Published in The History of Parliament: the House of Commons 1820-1832, ed. D.R. Fisher, 2009
Available from Cambridge University Press

Background Information

Number of enrolled freeholders:

43 in 1820; 44 in 1826; 48 in 1830


4 Mar. 1831SIR GEORGE MONTGOMERY, bt. vice Montgomery, vacated his seat
9 Aug. 1831SIR JOHN HAY, bt. vice Montgomery, deceased

Main Article

Peeblesshire was a small county with a population of 10,046 in 1821 and 10,600 in 1831; its principal burgh, Peebles, was about 20 miles south of Edinburgh. It was noted for corn and sheep farming and had some woollen manufacturing in Peebles, Innerleithen and Walkerburn.1 The dominant electoral interest in 1820 belonged to the ministerialist sitting Member, Sir James Montgomery of Stobbo Castle, who had sat unchallenged since 1800. His father, Member from 1768 to 1775, and lord chief baron, 1775-1801, had established the interest as the friend and commissioner of the reprobate 4th duke of Queensberry (‘Old Q’), who had held nominally the commanding influence. On Queensberry’s death in 1810 his substantial Peeblesshire estates, which included the castle and barony of Neidpath, had passed to his distant kinsman Francis Charteris (1772-1853), self-styled earl of Wemyss and March.2 On the death of the lord lieutenant, the 7th Lord Elibank, in September 1821, Lord Melville, the Liverpool ministry’s Scottish manager, offered it to Wemyss, who took it up in spring the following year. When a few months later he was notified that he was to be made a baron of the United Kingdom, he offered to resign the post, but Melville saw ‘not the least occasion’ for him to do so.3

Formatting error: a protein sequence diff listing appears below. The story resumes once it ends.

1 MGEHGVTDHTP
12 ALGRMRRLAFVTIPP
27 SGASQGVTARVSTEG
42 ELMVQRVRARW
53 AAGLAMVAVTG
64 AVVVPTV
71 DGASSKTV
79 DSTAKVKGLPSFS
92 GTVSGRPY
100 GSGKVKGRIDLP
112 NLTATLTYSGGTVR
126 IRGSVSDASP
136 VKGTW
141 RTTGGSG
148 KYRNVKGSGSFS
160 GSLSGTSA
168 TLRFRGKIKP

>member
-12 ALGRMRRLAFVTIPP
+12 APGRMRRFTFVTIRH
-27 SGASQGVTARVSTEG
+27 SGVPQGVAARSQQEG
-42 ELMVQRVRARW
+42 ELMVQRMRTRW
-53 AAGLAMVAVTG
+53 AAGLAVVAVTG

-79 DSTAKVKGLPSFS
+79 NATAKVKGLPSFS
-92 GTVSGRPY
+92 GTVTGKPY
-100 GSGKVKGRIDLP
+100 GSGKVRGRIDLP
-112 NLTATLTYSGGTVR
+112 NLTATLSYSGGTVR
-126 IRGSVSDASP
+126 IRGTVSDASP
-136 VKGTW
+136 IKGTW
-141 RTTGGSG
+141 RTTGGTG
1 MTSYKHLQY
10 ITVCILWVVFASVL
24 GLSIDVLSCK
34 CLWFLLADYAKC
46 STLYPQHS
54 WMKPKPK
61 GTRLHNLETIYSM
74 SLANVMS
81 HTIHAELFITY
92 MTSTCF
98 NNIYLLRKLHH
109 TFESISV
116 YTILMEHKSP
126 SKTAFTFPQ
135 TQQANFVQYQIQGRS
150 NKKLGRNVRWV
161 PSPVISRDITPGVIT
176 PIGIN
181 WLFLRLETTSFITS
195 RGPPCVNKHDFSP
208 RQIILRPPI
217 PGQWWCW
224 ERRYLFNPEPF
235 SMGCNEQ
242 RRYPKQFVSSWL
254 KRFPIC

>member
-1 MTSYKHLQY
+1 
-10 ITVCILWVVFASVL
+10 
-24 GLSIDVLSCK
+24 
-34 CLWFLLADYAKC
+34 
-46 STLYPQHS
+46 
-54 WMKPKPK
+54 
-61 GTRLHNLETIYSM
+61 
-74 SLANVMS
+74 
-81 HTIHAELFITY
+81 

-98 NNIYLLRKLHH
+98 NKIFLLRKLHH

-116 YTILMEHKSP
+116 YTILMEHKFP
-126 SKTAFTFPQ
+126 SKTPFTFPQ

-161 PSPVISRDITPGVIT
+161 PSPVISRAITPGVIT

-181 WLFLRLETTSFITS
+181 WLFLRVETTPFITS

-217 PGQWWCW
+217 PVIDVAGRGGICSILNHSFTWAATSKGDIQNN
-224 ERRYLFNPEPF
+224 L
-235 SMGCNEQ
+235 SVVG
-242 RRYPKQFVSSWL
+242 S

Montgomery, an inactive Member, was returned unopposed at the general elections of 1820 and 1826.4 The public notaries of the county petitioned the Commons for repeal of the duty on their licences, 5 Apr. 1824.5 Freeholders and farmers petitioned both Houses against interference with the Scottish banking system in 1826.6 Anticipating the general election of 1830, George Grant Suttie, the only son of Sir James Grant Suttie* of Preston Grange, Haddingtonshire, asked Melville if the Wellington ministry were ‘pledged to support any other candidate’ should Montgomery retire. Melville replied that ‘we are under no pledge or engagement of any kind’; and in the event Montgomery came in again quietly.7 When he did stand down in January 1831 ‘on account of his health’, his cousin Sir George Montgomery of Macbie Hill (who had been reported as a potential candidate in 1812 and 1818) came forward, as did George Grant Suttie, who deplored the bid to ‘change the person though not the name of our representative’. He withdrew a week before the election, leaving Montgomery to walk over.8 In the Grey ministry’s first Scottish reform bill, detailed in the Commons on 9 Mar., it was proposed to unite Peeblesshire with its even smaller neighbour Selkirkshire, to return one Member. This plan, by which Henry Cockburn and the Edinburgh Whigs set great store, aroused considerable local opposition, and Peeblesshire petitions against it were presented to the Commons, 25 Mar., and the Lords, 28 Mar.9 Montgomery voted against the English reform bill, 19 Apr., and at the ensuing general election was returned unopposed, with only Grant Suttie dissentient at the freeholders’ head court. On his death two months later he was replaced by another opponent of reform, Sir John Hay of Haystoun, who had recently succeeded his father, an Edinburgh banker, to the family estates.10 The union with Selkirkshire was initially retained in the reform bill reintroduced on 2 July 1831, six days after a committee of the cabinet had considered ‘at great length’ a ‘memorial’ protesting against it. Sir James Graham, first lord of the admiralty, informed Lord Grey, 27 June: